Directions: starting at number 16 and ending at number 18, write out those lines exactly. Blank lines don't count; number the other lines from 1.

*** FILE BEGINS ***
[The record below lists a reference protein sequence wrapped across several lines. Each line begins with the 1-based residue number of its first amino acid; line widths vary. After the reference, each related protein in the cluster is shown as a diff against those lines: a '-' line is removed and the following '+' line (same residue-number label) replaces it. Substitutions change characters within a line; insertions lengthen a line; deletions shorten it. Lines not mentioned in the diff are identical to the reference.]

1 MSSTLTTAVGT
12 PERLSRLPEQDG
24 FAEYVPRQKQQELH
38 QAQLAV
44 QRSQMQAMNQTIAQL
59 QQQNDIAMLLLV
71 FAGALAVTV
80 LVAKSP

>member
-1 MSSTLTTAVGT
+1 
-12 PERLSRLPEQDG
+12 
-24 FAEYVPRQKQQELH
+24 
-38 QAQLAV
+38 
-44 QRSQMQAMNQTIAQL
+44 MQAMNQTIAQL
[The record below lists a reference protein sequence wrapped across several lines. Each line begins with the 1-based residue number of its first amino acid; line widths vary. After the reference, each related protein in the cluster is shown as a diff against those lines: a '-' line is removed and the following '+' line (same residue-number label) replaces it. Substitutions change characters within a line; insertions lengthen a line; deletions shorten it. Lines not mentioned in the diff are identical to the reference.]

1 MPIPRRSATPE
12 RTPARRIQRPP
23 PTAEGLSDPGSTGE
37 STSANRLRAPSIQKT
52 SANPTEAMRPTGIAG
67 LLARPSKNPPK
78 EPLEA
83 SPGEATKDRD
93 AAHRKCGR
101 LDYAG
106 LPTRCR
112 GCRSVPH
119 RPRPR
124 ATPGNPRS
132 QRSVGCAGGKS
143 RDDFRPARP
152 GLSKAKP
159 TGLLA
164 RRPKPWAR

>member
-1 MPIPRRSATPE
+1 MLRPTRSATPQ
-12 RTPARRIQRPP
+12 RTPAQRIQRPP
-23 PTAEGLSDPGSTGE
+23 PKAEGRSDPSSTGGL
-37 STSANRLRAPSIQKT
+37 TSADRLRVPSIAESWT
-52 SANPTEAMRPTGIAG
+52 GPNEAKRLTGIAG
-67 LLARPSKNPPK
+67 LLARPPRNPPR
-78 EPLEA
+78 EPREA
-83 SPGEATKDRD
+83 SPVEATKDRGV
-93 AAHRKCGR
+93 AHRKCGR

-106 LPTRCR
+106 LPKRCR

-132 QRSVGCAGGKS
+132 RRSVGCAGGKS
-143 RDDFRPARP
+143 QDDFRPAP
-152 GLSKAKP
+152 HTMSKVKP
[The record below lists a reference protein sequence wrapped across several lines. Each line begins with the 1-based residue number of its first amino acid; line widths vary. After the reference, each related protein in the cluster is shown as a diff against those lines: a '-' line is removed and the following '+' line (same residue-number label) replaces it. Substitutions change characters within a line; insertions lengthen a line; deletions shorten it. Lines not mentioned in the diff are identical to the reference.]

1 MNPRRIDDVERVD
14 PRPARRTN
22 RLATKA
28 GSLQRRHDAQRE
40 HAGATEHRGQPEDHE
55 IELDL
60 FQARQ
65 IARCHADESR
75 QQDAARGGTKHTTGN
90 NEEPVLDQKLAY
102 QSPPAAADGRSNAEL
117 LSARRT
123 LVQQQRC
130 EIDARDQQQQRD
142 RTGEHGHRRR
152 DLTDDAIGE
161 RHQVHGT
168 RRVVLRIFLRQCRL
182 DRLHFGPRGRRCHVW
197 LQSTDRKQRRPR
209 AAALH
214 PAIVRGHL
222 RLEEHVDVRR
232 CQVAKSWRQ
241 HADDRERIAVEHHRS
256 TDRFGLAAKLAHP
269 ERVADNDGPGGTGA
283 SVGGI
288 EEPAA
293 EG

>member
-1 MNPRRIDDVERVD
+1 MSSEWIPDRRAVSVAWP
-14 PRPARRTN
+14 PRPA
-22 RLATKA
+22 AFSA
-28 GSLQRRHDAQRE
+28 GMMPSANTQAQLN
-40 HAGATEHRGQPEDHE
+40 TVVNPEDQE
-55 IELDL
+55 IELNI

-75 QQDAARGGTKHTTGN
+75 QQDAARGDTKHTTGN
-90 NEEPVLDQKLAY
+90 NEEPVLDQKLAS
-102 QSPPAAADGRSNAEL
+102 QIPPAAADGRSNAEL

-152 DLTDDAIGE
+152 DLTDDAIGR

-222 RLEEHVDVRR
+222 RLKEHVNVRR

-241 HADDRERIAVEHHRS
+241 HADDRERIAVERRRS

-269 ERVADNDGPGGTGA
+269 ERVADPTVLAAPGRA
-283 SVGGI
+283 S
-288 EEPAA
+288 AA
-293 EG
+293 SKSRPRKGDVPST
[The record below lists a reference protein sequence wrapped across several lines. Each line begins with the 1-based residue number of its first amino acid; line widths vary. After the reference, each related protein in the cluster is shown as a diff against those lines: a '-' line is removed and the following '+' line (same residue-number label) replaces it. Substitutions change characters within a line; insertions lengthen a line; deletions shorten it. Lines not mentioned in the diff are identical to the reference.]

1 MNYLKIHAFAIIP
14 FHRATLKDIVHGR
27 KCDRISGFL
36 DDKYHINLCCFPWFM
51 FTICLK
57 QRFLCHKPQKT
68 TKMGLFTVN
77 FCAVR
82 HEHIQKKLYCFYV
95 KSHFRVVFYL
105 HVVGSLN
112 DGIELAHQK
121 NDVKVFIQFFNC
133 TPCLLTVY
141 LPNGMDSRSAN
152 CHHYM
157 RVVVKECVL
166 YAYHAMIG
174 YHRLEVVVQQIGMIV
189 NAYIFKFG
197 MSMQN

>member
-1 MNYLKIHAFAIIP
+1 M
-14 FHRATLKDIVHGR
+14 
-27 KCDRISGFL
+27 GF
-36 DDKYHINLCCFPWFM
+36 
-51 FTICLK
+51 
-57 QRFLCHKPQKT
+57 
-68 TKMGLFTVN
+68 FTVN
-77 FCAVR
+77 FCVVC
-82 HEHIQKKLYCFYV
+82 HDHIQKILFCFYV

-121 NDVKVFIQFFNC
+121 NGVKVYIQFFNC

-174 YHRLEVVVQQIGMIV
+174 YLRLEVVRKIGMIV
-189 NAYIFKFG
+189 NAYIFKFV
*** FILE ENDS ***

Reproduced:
+24 
-38 QAQLAV
+38 